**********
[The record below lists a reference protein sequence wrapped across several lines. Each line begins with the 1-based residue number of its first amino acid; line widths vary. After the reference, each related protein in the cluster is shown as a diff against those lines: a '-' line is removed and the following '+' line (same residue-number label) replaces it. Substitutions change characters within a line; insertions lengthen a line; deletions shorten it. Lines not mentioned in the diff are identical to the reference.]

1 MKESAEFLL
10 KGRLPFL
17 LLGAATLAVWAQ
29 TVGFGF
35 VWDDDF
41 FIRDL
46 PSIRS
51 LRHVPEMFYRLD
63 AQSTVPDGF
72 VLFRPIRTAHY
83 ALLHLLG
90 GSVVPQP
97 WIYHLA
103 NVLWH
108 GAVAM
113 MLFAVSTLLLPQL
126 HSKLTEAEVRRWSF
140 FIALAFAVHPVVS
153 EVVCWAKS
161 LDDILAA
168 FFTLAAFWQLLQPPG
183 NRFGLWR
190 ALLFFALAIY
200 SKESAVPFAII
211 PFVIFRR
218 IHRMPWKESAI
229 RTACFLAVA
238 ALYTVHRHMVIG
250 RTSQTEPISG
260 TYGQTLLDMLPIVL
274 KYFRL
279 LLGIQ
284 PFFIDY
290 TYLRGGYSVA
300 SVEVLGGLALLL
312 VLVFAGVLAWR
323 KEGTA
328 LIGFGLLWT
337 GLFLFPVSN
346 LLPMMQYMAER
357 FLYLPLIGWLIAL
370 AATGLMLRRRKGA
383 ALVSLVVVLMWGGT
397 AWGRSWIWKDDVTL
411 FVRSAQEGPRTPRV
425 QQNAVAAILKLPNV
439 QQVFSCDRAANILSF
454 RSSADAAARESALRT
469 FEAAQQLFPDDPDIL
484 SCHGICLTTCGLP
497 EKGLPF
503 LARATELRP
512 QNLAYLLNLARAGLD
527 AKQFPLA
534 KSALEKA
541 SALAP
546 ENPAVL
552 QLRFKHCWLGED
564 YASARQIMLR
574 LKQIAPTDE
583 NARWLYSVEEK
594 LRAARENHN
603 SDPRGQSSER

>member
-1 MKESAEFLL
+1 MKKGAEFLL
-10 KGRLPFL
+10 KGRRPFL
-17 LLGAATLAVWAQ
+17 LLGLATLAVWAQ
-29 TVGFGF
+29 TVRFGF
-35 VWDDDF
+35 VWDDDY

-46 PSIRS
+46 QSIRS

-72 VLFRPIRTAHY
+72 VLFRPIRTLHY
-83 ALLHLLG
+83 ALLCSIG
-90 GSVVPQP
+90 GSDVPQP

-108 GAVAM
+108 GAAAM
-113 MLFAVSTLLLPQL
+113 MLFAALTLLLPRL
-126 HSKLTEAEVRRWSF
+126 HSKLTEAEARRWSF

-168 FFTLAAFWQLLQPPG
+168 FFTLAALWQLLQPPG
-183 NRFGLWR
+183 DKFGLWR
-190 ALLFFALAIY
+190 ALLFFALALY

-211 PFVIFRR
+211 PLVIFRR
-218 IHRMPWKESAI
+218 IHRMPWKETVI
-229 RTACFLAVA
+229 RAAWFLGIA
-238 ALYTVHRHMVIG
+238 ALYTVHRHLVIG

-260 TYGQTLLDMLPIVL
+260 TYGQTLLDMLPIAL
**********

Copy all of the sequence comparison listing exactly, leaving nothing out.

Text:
[The record below lists a reference protein sequence wrapped across several lines. Each line begins with the 1-based residue number of its first amino acid; line widths vary. After the reference, each related protein in the cluster is shown as a diff against those lines: a '-' line is removed and the following '+' line (same residue-number label) replaces it. Substitutions change characters within a line; insertions lengthen a line; deletions shorten it. Lines not mentioned in the diff are identical to the reference.]

1 MKESAEFLL
10 KGRLPFL
17 LLGAATLAVWAQ
29 TVGFGF
35 VWDDDF
41 FIRDL
46 PSIRS
51 LRHVPEMFYRLD
63 AQSTVPDGF
72 VLFRPIRTAHY
83 ALLHLLG
90 GSVVPQP
97 WIYHLA
103 NVLWH
108 GAVAM
113 MLFAVSTLLLPQL
126 HSKLTEAEVRRWSF
140 FIALAFAVHPVVS
153 EVVCWAKS
161 LDDILAA
168 FFTLAAFWQLLQPPG
183 NRFGLWR
190 ALLFFALAIY
200 SKESAVPFAII
211 PFVIFRR
218 IHRMPWKESAI
229 RTACFLAVA
238 ALYTVHRHMVIG
250 RTSQTEPISG
260 TYGQTLLDMLPIVL
274 KYFRL
279 LLGIQ
284 PFFIDY
290 TYLRGGYSVA
300 SVEVLGGLALLL
312 VLVFAGVLAWR
323 KEGTA
328 LIGFGLLWT
337 GLFLFPVSN
346 LLPMMQYMAER
357 FLYLPLIGWLIAL
370 AATGLMLRRRKGA
383 ALVSLVVVLMWGGT
397 AWGRSWIWKDDVTL
411 FVRSAQEGPRTPRV
425 QQNAVAAILKLPNV
439 QQVFSCDRAANILSF
454 RSSADAAARESALRT
469 FEAAQQLFPDDPDIL
484 SCHGICLTTCGLP
497 EKGLPF
503 LARATELRP
512 QNLAYLLNLARAGLD
527 AKQFPLA
534 KSALEKA
541 SALAP
546 ENPAVL
552 QLRFKHCWLGED
564 YASARQIMLR
574 LKQIAPTDE
583 NARWLYSVEEK
594 LRAARENHN
603 SDPRGQSSER

>member
-1 MKESAEFLL
+1 MKKGAEFLL
-10 KGRLPFL
+10 KGRRPFL
-17 LLGAATLAVWAQ
+17 LLGLATLAVWAQ
-29 TVGFGF
+29 TVRFGF
-35 VWDDDF
+35 VWDDDY

-46 PSIRS
+46 QSIRS

-72 VLFRPIRTAHY
+72 VLFRPIRTLHY
-83 ALLHLLG
+83 ALLCSIG
-90 GSVVPQP
+90 GSDVPQP

-108 GAVAM
+108 GAAAM
-113 MLFAVSTLLLPQL
+113 MLFAALTLLLPRL
-126 HSKLTEAEVRRWSF
+126 HSKLTEAEARRWSF

-168 FFTLAAFWQLLQPPG
+168 FFTLAALWQLLQPPG
-183 NRFGLWR
+183 DKFGLWR
-190 ALLFFALAIY
+190 ALLFFALALY

-211 PFVIFRR
+211 PLVIFRR
-218 IHRMPWKESAI
+218 IHRMPWKETVI
-229 RTACFLAVA
+229 RAAWFLGIA
-238 ALYTVHRHMVIG
+238 ALYTVHRHLVIG

-260 TYGQTLLDMLPIVL
+260 TYGQTLLDMLPIAL